The constant quest of low production cost and short time-to-market, together with the growing complexity of integrated circuits led to the globalization of the supply chain of silicon devices. One of the threats related to such a supply chain are Hardware Trojan Horses (HWTs), that, in the last years, became a serious issue not only for academy but also for industry. Although a large number of methodologies for HWTs prevention, detection and tolerance have been proposed, there is a lack of well-recognized methods and metrics to evaluate their effectiveness. In this paper we present HATE1, a HArdware Trojan Emulation Environment. The goal of HATE is twofold: (i) the tool can be used to analyse whether a given HWT (or a given set of HWTs) is activated by a software running on a microprocessor, and (ii) it can be used to assess HWTs detection techniques in microprocessors against a set of generated HWTs (either randomly or not). HATE represents, in our vision, a step towards the definition of a reference benchmarking scenario, to provide a comparative ground for evaluating different proposals focusing on HWT detection/tolerance. A subset of MiBench programs have been used to analyse the efficiency of HATE.

HATE: a HArdware Trojan Emulation Environment for Microprocessor-based Systems

Cristiana Bolchini;Luca Cassano;REPOLE, GIAMPIERO;
2019

Abstract

The constant quest of low production cost and short time-to-market, together with the growing complexity of integrated circuits led to the globalization of the supply chain of silicon devices. One of the threats related to such a supply chain are Hardware Trojan Horses (HWTs), that, in the last years, became a serious issue not only for academy but also for industry. Although a large number of methodologies for HWTs prevention, detection and tolerance have been proposed, there is a lack of well-recognized methods and metrics to evaluate their effectiveness. In this paper we present HATE1, a HArdware Trojan Emulation Environment. The goal of HATE is twofold: (i) the tool can be used to analyse whether a given HWT (or a given set of HWTs) is activated by a software running on a microprocessor, and (ii) it can be used to assess HWTs detection techniques in microprocessors against a set of generated HWTs (either randomly or not). HATE represents, in our vision, a step towards the definition of a reference benchmarking scenario, to provide a comparative ground for evaluating different proposals focusing on HWT detection/tolerance. A subset of MiBench programs have been used to analyse the efficiency of HATE.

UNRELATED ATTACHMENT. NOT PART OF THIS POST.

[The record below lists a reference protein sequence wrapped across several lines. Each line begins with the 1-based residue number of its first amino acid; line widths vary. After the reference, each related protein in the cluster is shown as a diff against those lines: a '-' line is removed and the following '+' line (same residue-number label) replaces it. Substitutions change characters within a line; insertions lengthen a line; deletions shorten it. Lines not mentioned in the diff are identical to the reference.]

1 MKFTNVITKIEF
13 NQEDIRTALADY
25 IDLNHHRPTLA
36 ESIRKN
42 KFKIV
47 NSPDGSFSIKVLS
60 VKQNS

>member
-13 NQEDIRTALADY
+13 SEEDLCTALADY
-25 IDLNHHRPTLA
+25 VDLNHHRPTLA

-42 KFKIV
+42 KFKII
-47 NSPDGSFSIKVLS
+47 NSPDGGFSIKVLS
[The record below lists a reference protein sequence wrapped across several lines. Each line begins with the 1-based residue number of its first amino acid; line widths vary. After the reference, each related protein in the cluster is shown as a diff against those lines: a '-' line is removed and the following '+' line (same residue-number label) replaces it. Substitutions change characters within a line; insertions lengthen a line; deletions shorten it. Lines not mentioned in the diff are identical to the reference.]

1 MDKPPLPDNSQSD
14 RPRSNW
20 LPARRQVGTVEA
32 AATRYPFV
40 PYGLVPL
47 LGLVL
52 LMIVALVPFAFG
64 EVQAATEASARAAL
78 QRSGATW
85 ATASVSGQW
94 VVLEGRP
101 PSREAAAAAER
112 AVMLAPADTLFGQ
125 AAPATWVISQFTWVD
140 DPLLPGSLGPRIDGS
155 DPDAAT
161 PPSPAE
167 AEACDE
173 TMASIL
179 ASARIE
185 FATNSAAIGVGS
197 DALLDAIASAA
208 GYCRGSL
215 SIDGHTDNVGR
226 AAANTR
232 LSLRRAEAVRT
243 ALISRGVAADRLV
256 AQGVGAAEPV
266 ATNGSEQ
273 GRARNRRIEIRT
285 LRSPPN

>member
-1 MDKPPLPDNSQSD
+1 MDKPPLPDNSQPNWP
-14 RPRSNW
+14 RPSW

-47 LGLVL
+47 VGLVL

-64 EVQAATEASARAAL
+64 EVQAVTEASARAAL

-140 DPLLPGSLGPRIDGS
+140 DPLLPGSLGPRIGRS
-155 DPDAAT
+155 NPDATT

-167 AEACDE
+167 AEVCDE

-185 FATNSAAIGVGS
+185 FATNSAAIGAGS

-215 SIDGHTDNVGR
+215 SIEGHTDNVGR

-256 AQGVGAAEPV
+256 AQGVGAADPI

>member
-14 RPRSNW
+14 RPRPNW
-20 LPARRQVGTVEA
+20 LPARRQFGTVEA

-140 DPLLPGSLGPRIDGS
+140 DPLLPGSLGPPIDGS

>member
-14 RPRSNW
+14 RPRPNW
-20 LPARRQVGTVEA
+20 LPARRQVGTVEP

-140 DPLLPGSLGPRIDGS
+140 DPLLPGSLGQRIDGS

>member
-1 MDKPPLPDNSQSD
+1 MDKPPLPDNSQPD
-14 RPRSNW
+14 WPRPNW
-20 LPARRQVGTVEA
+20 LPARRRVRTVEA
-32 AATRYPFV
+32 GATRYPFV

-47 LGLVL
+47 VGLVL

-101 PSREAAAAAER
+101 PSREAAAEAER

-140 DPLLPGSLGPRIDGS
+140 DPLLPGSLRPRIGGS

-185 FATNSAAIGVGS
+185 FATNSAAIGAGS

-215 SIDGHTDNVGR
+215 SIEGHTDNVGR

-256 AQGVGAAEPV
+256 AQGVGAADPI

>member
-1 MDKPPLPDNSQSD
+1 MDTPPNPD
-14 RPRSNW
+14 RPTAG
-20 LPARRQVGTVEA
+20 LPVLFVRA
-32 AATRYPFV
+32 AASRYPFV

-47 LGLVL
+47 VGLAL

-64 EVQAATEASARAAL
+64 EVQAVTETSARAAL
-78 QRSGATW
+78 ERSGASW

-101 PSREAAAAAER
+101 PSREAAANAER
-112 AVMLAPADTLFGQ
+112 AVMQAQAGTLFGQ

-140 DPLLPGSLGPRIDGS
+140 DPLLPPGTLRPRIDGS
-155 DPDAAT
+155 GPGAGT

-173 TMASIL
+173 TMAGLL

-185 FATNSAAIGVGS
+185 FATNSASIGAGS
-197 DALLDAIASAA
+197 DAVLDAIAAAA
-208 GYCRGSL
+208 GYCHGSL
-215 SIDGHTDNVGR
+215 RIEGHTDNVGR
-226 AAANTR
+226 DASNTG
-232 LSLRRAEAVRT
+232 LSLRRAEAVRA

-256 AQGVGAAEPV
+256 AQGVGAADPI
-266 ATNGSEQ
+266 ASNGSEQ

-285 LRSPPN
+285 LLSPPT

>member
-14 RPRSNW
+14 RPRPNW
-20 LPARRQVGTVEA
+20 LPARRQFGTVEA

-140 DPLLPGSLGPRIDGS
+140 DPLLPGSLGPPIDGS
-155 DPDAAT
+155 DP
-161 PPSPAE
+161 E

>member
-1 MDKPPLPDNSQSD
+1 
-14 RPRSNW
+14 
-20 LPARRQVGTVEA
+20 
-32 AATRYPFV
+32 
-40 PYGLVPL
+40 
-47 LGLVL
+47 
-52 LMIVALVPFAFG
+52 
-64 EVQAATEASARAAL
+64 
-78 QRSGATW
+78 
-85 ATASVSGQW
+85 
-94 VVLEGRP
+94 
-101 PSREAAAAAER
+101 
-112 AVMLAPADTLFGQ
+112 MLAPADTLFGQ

Proc. IEEE International Symposium on On-Line Testing and Robust System Design
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Utilizza questo identificativo per citare o creare un link a questo documento: https://hdl.handle.net/11311/1120912
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